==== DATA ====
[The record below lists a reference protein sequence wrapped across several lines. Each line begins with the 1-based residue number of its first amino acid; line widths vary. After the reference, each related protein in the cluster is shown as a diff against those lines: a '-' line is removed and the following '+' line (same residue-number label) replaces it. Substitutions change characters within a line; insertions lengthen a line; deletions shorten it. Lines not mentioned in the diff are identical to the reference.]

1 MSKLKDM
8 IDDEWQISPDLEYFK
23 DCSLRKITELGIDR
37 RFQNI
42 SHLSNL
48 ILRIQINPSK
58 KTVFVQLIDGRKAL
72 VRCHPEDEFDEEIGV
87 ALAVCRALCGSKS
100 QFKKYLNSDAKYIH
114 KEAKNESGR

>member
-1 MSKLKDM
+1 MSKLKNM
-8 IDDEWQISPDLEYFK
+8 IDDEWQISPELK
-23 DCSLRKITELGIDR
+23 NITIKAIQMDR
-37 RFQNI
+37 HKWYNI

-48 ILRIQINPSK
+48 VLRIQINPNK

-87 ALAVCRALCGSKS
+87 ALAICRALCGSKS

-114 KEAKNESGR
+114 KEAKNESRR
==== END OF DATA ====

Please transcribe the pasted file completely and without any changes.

[The record below lists a reference protein sequence wrapped across several lines. Each line begins with the 1-based residue number of its first amino acid; line widths vary. After the reference, each related protein in the cluster is shown as a diff against those lines: a '-' line is removed and the following '+' line (same residue-number label) replaces it. Substitutions change characters within a line; insertions lengthen a line; deletions shorten it. Lines not mentioned in the diff are identical to the reference.]

1 MSKLKDM
8 IDDEWQISPDLEYFK
23 DCSLRKITELGIDR
37 RFQNI
42 SHLSNL
48 ILRIQINPSK
58 KTVFVQLIDGRKAL
72 VRCHPEDEFDEEIGV
87 ALAVCRALCGSKS
100 QFKKYLNSDAKYIH
114 KEAKNESGR

>member
-1 MSKLKDM
+1 MSKLKNM
-8 IDDEWQISPDLEYFK
+8 IDDEWQISPELK
-23 DCSLRKITELGIDR
+23 NITIKAIQMDR
-37 RFQNI
+37 HKWYNI

-48 ILRIQINPSK
+48 VLRIQINPNK

-87 ALAVCRALCGSKS
+87 ALAICRALCGSKS

-114 KEAKNESGR
+114 KEAKNESRR